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Google has settled a class action lawsuit brought against it by users who sued over the Google Buzz social network. The company rolled out the service last February to millions of Gmail users. However, many were upset after they found that their friends on Buzz were pulled from their Gmail contacts. Because Buzz was set up in such a manner, people were suddenly "friends" with people they corresponded with, regardless of whether they were actually friends. Users expressed outrage and Google changed how Buzz worked. Then came the Google buzz lawsuit.
So how much will class action members get in the settlement? $0. That's right. The settlement is actually designed to put $8.5 million into an independent pool that will be used to support education about privacy on the internet. Got a problem with that? You have until Jan. 10, 2011 to object to the settlement by contacting the United States District Court for the Northern District of California. They will undoubtedly be thrilled to hear from you.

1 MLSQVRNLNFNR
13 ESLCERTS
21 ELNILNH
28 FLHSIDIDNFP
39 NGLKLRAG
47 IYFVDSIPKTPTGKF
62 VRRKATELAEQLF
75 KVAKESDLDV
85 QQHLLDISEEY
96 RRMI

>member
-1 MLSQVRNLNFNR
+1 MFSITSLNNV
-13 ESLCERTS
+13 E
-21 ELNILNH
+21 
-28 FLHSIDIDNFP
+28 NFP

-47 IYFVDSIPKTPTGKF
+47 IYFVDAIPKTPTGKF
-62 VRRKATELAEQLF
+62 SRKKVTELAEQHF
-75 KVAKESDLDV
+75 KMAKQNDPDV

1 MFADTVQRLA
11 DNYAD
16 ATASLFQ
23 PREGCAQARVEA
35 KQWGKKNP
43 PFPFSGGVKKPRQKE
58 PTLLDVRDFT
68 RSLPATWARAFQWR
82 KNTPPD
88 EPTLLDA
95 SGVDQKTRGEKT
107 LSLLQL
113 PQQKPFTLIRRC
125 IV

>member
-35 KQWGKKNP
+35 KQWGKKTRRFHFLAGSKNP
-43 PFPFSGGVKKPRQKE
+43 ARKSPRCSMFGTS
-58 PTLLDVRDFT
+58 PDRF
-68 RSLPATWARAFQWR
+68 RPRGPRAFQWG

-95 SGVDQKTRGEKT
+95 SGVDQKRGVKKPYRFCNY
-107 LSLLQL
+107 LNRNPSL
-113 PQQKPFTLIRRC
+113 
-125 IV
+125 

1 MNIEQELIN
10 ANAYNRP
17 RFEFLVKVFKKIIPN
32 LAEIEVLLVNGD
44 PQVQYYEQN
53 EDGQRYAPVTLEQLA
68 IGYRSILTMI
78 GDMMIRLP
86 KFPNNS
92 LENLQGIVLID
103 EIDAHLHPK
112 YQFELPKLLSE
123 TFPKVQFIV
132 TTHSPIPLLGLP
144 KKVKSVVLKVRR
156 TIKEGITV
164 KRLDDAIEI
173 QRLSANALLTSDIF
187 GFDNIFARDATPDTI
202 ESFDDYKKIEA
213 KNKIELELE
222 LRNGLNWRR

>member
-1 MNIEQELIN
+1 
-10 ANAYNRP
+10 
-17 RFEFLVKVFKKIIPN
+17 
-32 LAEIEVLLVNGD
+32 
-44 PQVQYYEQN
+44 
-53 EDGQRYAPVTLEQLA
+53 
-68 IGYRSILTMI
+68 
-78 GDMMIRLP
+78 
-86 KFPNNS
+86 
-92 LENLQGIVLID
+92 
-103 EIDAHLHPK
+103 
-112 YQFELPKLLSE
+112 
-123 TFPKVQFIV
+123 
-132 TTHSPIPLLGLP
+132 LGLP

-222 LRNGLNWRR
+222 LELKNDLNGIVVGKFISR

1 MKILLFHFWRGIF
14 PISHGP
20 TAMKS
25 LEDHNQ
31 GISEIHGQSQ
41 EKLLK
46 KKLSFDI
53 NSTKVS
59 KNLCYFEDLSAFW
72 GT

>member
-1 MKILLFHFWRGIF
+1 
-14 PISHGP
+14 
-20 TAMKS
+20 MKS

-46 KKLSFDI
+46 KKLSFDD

Google alerted users to the Buzz settlement over Gmail. Did you really think they were going to send millions of letters by snail mail?
"Shortly after its launch, we heard from a number of people who were concerned about privacy. In addition, we were sued by a group of Buzz users and recently reached a settlement in this case.
The settlement acknowledges that we quickly changed the service to address users' concerns. In addition, Google has committed $8.5 million to an independent fund, most of which will support organizations promoting privacy education and policy on the web. We will also do more to educate people about privacy controls specific to Buzz. The more people know about privacy online, the better their online experience will be.
Just to be clear, this is not a settlement in which people who use Gmail can file to receive compensation. Everyone in the U.S. who uses Gmail is included in the settlement, unless you personally decide to opt out before December 6, 2010. The Court will consider final approval of the agreement on January 31, 2011. This email is a summary of the settlement, and more detailed information and instructions approved by the court, including instructions about how to opt out, object, or comment, are available at http://www.BuzzClassAction.com."
Google has been facing increasing scrutiny from federal regulators over privacy issues. Despite its mantra to "Do No Evil," the company has seen lawsuits over Google Buzz and Google Street View. Whether the company can turn things around and regain the trust of its users remains to be seen. The Google Buzz lawsuit settlement certainly seems like an attempt to move forward and put the Buzz debacle behind them.